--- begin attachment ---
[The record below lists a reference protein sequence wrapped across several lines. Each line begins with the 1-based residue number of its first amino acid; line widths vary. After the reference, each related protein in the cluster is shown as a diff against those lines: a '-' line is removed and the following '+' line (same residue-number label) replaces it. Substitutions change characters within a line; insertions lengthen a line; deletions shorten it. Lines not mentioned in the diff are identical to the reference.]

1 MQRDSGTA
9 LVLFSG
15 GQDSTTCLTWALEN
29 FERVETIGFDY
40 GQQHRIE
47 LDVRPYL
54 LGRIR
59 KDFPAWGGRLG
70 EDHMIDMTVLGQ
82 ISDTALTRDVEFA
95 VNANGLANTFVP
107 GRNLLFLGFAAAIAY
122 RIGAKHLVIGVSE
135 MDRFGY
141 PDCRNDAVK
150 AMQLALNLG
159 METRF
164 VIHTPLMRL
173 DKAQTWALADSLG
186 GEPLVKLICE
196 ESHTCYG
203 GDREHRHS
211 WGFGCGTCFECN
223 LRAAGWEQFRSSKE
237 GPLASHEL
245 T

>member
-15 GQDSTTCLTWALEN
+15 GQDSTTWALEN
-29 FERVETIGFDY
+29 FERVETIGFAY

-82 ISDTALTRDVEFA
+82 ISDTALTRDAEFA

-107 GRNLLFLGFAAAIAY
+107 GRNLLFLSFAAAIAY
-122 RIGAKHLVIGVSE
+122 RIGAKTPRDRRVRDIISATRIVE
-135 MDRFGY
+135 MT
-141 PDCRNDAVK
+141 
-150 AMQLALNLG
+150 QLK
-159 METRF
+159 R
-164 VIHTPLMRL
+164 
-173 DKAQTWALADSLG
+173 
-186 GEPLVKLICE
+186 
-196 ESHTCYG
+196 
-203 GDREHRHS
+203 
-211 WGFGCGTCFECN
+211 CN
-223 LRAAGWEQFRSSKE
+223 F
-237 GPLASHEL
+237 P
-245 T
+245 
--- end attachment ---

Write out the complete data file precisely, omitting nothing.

[The record below lists a reference protein sequence wrapped across several lines. Each line begins with the 1-based residue number of its first amino acid; line widths vary. After the reference, each related protein in the cluster is shown as a diff against those lines: a '-' line is removed and the following '+' line (same residue-number label) replaces it. Substitutions change characters within a line; insertions lengthen a line; deletions shorten it. Lines not mentioned in the diff are identical to the reference.]

1 MQRDSGTA
9 LVLFSG
15 GQDSTTCLTWALEN
29 FERVETIGFDY
40 GQQHRIE
47 LDVRPYL
54 LGRIR
59 KDFPAWGGRLG
70 EDHMIDMTVLGQ
82 ISDTALTRDVEFA
95 VNANGLANTFVP
107 GRNLLFLGFAAAIAY
122 RIGAKHLVIGVSE
135 MDRFGY
141 PDCRNDAVK
150 AMQLALNLG
159 METRF
164 VIHTPLMRL
173 DKAQTWALADSLG
186 GEPLVKLICE
196 ESHTCYG
203 GDREHRHS
211 WGFGCGTCFECN
223 LRAAGWEQFRSSKE
237 GPLASHEL
245 T

>member
-15 GQDSTTCLTWALEN
+15 GQDSTTWALEN
-29 FERVETIGFDY
+29 FERVETIGFAY

-82 ISDTALTRDVEFA
+82 ISDTALTRDAEFA

-107 GRNLLFLGFAAAIAY
+107 GRNLLFLSFAAAIAY
-122 RIGAKHLVIGVSE
+122 RIGAKTPRDRRVRDIISATRIVE
-135 MDRFGY
+135 MT
-141 PDCRNDAVK
+141 
-150 AMQLALNLG
+150 QLK
-159 METRF
+159 R
-164 VIHTPLMRL
+164 
-173 DKAQTWALADSLG
+173 
-186 GEPLVKLICE
+186 
-196 ESHTCYG
+196 
-203 GDREHRHS
+203 
-211 WGFGCGTCFECN
+211 CN
-223 LRAAGWEQFRSSKE
+223 F
-237 GPLASHEL
+237 P
-245 T
+245 